Nintendo: details and quotes about Tatsumi Kimishima

Yesterday, Nintendo finally revealed the name of his new president: Tatsumi Kimishima, who used to be president of Nintendo of America from 2002 to 2006. Unsurprisinly, this announcement made quite a lot of noise in the press yesterday, and that includes the Nikkei which ran several interviews/articles about Nintendo’s new president.

The first thing we learned is that Tatsumi Kimishima doesn’t plan to make any change to the basic strategy set up by his predecessor, Satoru Iwata. In other words, nothing will change regarding the mobile plans, or the strategy regarding the use of Nintendo’s IPs.

He indentified two challenges specifically:

  • identifying new projects, new businesses;
  • cultivating the right human ressources to reach “Nintendo-like profits”;

However, he explained in another interview that Satoru Iwata didn’t leave him any instructions on how to run the company. All he knows is that he has been elected for one year, and what will come next is a mystery. Considering Tatsumi Kimishima is over 65 years old, it would not be too surprising to see him replaced within the next couple of years, after the gen transition is over.

Tatsumi Kimishima also said that he was not opposed to someone from outside Nintendo becoming president one day, which would not be unprecedented: after all, Satoru Iwata was not originally from Nintendo. As for Genyo Takeda (Technology Fellow), explained that the aim of the Directors was now to establish a “future-proof group leadership” system inside Nintendo.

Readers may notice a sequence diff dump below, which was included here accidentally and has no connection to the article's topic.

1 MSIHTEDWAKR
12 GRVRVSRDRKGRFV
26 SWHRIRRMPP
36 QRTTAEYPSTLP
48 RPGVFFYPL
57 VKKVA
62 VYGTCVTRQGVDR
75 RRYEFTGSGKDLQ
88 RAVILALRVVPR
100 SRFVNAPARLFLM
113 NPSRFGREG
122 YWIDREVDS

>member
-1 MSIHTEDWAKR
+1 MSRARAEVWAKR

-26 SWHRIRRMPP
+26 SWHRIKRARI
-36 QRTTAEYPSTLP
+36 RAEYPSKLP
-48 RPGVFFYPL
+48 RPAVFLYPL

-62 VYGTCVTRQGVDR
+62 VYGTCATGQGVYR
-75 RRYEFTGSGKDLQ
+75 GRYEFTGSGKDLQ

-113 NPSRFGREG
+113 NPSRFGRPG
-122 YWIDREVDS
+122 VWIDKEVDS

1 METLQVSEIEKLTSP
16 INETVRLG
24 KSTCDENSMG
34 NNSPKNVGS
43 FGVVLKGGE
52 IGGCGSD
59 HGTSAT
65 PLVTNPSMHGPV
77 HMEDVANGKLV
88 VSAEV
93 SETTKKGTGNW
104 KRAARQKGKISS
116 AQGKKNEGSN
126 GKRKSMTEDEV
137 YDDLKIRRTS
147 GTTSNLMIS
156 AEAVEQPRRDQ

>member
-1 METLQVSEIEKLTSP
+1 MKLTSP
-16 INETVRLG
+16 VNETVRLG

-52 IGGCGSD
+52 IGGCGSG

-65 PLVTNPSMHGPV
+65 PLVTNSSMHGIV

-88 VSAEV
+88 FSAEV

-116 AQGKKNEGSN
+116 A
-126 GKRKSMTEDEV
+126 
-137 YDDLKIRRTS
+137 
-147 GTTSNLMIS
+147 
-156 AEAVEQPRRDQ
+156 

In another article, Nikkei describes Tatsumi Kimishima as a “soft and friendly” individual. From the very beginning, he expected the Wii U to fail: he actually warned that the console was too similar to the original Wii.

Unlike Satoru Iwata, Tatsumi Kimishima has a purely business-oriented background. That being said, he did say that running a company based on numbers alone wasn’t a good idea. But it’s not because of the business-oriented background that he was not Satoru Iwata’s favorite choice (according to Nikkei). Apparently, Nintendo first tried to look for someone younger, but they were not able to find anyone suitable.

Via: Serkan Toto


Founder and main writer for Perfectly Nintendo. Tried really hard to find something funny and witty to put here, but had to admit defeat.

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